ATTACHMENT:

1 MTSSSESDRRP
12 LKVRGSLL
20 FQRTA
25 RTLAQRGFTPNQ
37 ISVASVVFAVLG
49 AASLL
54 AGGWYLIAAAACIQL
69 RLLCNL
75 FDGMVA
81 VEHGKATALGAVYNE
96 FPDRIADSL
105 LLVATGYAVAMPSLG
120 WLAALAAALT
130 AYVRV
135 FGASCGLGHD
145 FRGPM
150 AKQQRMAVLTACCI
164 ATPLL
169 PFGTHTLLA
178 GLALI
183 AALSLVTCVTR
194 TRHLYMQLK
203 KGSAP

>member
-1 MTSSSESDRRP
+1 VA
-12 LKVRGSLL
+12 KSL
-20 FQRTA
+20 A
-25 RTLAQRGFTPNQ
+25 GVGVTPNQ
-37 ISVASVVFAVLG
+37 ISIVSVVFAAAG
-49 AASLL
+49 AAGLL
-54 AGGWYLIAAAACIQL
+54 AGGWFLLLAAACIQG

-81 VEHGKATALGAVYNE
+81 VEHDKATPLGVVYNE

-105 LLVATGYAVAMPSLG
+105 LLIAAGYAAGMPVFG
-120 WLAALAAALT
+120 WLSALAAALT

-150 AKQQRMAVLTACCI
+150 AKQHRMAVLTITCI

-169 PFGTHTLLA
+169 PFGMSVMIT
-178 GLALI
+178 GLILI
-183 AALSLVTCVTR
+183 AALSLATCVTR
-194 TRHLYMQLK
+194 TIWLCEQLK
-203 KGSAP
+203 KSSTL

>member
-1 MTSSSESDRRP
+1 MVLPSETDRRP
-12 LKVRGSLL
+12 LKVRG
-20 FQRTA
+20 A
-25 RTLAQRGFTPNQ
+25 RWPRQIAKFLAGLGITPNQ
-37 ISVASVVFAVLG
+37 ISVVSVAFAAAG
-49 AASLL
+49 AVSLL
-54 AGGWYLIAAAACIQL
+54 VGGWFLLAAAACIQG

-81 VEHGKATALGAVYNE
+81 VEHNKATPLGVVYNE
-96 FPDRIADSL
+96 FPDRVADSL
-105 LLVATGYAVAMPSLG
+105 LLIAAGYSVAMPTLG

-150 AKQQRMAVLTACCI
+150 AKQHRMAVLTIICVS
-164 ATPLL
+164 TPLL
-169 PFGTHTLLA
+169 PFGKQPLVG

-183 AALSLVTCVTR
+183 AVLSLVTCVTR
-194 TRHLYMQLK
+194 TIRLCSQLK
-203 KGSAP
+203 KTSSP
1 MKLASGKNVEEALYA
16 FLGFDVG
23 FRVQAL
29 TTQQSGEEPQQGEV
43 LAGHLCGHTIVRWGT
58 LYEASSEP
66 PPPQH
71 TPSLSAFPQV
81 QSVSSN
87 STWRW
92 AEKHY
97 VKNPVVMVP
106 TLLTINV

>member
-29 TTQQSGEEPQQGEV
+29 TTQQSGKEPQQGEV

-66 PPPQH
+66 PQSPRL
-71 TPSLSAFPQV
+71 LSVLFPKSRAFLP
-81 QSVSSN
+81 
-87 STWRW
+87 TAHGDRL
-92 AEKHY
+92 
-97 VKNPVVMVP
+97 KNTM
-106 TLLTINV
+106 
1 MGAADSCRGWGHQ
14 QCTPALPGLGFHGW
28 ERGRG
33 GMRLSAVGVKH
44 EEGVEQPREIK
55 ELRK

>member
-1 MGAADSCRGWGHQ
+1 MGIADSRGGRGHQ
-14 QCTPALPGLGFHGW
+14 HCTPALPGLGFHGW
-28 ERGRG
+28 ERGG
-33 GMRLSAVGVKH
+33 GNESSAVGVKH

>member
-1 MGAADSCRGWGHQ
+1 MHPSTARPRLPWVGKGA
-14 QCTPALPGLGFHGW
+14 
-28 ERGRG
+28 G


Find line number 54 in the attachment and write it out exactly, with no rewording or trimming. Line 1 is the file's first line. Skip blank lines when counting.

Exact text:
+194 TIWLCEQLK